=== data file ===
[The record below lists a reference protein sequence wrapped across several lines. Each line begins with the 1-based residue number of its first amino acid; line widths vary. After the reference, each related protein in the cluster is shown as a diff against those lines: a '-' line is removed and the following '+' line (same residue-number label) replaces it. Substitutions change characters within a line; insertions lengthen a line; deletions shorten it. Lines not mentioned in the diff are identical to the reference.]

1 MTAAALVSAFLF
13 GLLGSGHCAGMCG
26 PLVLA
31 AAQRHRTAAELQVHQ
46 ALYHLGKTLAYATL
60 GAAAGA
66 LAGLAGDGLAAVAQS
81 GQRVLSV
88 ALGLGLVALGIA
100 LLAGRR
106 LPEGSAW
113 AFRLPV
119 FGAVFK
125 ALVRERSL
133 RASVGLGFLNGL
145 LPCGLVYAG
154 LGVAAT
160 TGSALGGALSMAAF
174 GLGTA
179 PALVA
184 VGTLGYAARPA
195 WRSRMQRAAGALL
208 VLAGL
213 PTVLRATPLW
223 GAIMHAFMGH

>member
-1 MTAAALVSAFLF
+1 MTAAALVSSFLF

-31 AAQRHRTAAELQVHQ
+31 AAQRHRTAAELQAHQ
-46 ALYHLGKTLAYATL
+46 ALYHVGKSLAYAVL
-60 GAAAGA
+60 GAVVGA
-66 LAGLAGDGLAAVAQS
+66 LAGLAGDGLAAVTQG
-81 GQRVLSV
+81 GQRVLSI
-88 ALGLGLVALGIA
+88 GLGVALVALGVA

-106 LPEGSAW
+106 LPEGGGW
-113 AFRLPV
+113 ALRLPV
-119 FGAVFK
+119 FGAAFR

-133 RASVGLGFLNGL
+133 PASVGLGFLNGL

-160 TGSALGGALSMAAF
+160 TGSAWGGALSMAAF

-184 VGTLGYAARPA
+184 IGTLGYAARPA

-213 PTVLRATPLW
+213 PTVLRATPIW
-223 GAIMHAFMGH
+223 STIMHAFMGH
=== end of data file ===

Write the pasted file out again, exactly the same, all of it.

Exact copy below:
[The record below lists a reference protein sequence wrapped across several lines. Each line begins with the 1-based residue number of its first amino acid; line widths vary. After the reference, each related protein in the cluster is shown as a diff against those lines: a '-' line is removed and the following '+' line (same residue-number label) replaces it. Substitutions change characters within a line; insertions lengthen a line; deletions shorten it. Lines not mentioned in the diff are identical to the reference.]

1 MTAAALVSAFLF
13 GLLGSGHCAGMCG
26 PLVLA
31 AAQRHRTAAELQVHQ
46 ALYHLGKTLAYATL
60 GAAAGA
66 LAGLAGDGLAAVAQS
81 GQRVLSV
88 ALGLGLVALGIA
100 LLAGRR
106 LPEGSAW
113 AFRLPV
119 FGAVFK
125 ALVRERSL
133 RASVGLGFLNGL
145 LPCGLVYAG
154 LGVAAT
160 TGSALGGALSMAAF
174 GLGTA
179 PALVA
184 VGTLGYAARPA
195 WRSRMQRAAGALL
208 VLAGL
213 PTVLRATPLW
223 GAIMHAFMGH

>member
-1 MTAAALVSAFLF
+1 MTAAALVSSFLF

-31 AAQRHRTAAELQVHQ
+31 AAQRHRTAAELQAHQ
-46 ALYHLGKTLAYATL
+46 ALYHVGKSLAYAVL
-60 GAAAGA
+60 GAVVGA
-66 LAGLAGDGLAAVAQS
+66 LAGLAGDGLAAVTQG
-81 GQRVLSV
+81 GQRVLSI
-88 ALGLGLVALGIA
+88 GLGVALVALGVA

-106 LPEGSAW
+106 LPEGGGW
-113 AFRLPV
+113 ALRLPV
-119 FGAVFK
+119 FGAAFR

-133 RASVGLGFLNGL
+133 PASVGLGFLNGL

-160 TGSALGGALSMAAF
+160 TGSAWGGALSMAAF

-184 VGTLGYAARPA
+184 IGTLGYAARPA

-213 PTVLRATPLW
+213 PTVLRATPIW
-223 GAIMHAFMGH
+223 STIMHAFMGH